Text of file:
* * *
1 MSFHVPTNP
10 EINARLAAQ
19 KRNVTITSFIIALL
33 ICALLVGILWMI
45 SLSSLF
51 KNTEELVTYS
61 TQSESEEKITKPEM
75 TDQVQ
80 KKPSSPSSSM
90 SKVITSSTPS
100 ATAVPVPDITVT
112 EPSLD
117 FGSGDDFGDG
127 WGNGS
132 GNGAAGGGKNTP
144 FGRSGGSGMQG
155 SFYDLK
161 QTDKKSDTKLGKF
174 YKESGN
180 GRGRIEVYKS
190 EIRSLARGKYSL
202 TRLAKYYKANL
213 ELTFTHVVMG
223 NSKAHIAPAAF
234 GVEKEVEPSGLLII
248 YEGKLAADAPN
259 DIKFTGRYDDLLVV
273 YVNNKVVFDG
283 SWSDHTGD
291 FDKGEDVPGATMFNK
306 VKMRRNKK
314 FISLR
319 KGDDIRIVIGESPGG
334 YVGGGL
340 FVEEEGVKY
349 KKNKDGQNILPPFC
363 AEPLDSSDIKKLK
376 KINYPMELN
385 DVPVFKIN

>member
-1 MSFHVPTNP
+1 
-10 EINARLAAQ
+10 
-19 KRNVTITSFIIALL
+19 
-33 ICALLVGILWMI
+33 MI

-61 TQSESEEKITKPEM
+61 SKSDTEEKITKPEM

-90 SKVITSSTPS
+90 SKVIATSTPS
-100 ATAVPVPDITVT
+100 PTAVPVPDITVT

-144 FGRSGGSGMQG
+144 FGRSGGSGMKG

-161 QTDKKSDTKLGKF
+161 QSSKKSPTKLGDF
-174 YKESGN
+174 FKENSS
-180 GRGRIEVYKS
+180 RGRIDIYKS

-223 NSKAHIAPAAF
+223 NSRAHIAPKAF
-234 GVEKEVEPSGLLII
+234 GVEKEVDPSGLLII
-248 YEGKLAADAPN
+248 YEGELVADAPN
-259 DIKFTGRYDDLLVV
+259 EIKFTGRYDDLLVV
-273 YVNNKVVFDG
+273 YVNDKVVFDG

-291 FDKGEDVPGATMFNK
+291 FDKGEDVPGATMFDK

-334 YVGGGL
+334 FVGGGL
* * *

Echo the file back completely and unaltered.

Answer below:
1 MSFHVPTNP
10 EINARLAAQ
19 KRNVTITSFIIALL
33 ICALLVGILWMI
45 SLSSLF
51 KNTEELVTYS
61 TQSESEEKITKPEM
75 TDQVQ
80 KKPSSPSSSM
90 SKVITSSTPS
100 ATAVPVPDITVT
112 EPSLD
117 FGSGDDFGDG
127 WGNGS
132 GNGAAGGGKNTP
144 FGRSGGSGMQG
155 SFYDLK
161 QTDKKSDTKLGKF
174 YKESGN
180 GRGRIEVYKS
190 EIRSLARGKYSL
202 TRLAKYYKANL
213 ELTFTHVVMG
223 NSKAHIAPAAF
234 GVEKEVEPSGLLII
248 YEGKLAADAPN
259 DIKFTGRYDDLLVV
273 YVNNKVVFDG
283 SWSDHTGD
291 FDKGEDVPGATMFNK
306 VKMRRNKK
314 FISLR
319 KGDDIRIVIGESPGG
334 YVGGGL
340 FVEEEGVKY
349 KKNKDGQNILPPFC
363 AEPLDSSDIKKLK
376 KINYPMELN
385 DVPVFKIN

>member
-1 MSFHVPTNP
+1 
-10 EINARLAAQ
+10 
-19 KRNVTITSFIIALL
+19 
-33 ICALLVGILWMI
+33 MI

-61 TQSESEEKITKPEM
+61 SKSDTEEKITKPEM

-90 SKVITSSTPS
+90 SKVIATSTPS
-100 ATAVPVPDITVT
+100 PTAVPVPDITVT

-144 FGRSGGSGMQG
+144 FGRSGGSGMKG

-161 QTDKKSDTKLGKF
+161 QSSKKSPTKLGDF
-174 YKESGN
+174 FKENSS
-180 GRGRIEVYKS
+180 RGRIDIYKS

-223 NSKAHIAPAAF
+223 NSRAHIAPKAF
-234 GVEKEVEPSGLLII
+234 GVEKEVDPSGLLII
-248 YEGKLAADAPN
+248 YEGELVADAPN
-259 DIKFTGRYDDLLVV
+259 EIKFTGRYDDLLVV
-273 YVNNKVVFDG
+273 YVNDKVVFDG

-291 FDKGEDVPGATMFNK
+291 FDKGEDVPGATMFDK

-334 YVGGGL
+334 FVGGGL